As of March 1st, ETTO has completed its evaluation of a course assessment vendor that was used for the Fall 2015 semester. A full review of the service and input from the end users has been gathered and analyzed. The pilot involved the College of Arts and Sciences (BU’s largest college), the School of Education, School of Social Work, and the School of Law.
Unfortunately, there were many issues in the proliferation of data and the GUI interface with this particular vendor. The layout and menus were not easy to use, and much of the end user feedback complained of difficulties in setting up courses, question sets, and other relevant data to be evaluated. The process of setting up custom questions for specific courses was difficult to the point in which many in the pilot abandoned this aspect of the system. From an administrative perspective, users found the back-end of the system difficult to use as well, and the options and functionalities considered to be vital were not useful or functional.
While the pilot in Fall 2015 was well supported by the vendor, the decision has been made to use a different vendor for the Spring 2016 Online Course evaluation pilot. Implementation is ongoing and data is currently being gathered to populate the application. First impressions look promising, as the GUI seems to be laid out in a more user-friendly format and there are more administrative options that we have been looking for in an evaluation suite.
The study of primary texts serves as a cornerstone of humanities scholarship and coursework. In the field of humanities computing, the ability to mark up and annotate e-texts has provided insights into such texts and their interpretation by an individual or a community, whether in a research cohort or an introductory course in the arts and sciences curriculum.
In the Geddes Language Center, we have been experimenting with a social reading tool called eComma . The added value for humanities and other courses is that eComma permits multiple users to insert comments, view other people’s comments, and create a shared database of tags that provide added layers of interpretive information for all readers without changing or altering the original text. eComma was created by Professor Sam Baker and a team of graduate students from the Department of English at the University of Texas at Austin with support from an NEH Digital Humanities Start-Up Grant.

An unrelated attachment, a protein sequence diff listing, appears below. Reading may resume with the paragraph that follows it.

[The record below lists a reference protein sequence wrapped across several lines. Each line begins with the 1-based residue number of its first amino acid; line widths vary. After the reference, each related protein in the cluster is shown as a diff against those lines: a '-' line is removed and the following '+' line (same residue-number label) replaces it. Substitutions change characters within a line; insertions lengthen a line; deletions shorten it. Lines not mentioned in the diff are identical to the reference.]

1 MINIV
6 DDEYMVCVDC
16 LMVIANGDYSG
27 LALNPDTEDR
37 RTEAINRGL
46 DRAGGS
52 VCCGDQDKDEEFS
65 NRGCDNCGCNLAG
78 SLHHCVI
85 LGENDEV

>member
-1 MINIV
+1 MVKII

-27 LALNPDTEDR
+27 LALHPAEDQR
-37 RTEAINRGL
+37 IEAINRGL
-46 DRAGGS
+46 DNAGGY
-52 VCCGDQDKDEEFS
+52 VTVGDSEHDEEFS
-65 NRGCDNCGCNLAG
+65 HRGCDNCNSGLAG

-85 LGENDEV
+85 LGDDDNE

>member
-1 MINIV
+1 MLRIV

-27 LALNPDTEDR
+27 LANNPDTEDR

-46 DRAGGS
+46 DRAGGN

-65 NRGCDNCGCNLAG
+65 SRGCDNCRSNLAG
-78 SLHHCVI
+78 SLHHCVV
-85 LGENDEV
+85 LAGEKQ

Below is a screen shot of a chapter from a novel by contemporary German writer Olga Grjasnowa showing how students and the instructor added tags to grammatically similar lexica. Another view of the comments feature is at the end of this post.
Starting in the Spring 2016 semester, the Learning Management Systems team in IS&T have provided BU Blackboard Learn users with an integration for eComma.
Last week, BU faculty and staff should have received an announcement from IS&T highlighting upcoming instructor-led training opportunities, as well as links to supplemental training resources. We also want to remind you about customized group training and consulting that is available for most services. Important items to note from last week’s email include training on Basic Video Editing, which is now being offered on the Medical Campus, as well as Skype for Business/Lync training, which can come in handy if you want to communicate with your students during the winter months (stay tuned for an update on this). As mentioned in my last post, Microsoft Excel 2013 training is available, along with one session of introductory PowerPoint 2013 training. In other exciting news, we are now offering intermediate/advanced Level 2 WordPress training in addition to Level 1 training. Also, please be sure to check out the TechWeb page announcing Instructional Video Consulting Services for faculty! Happy learning!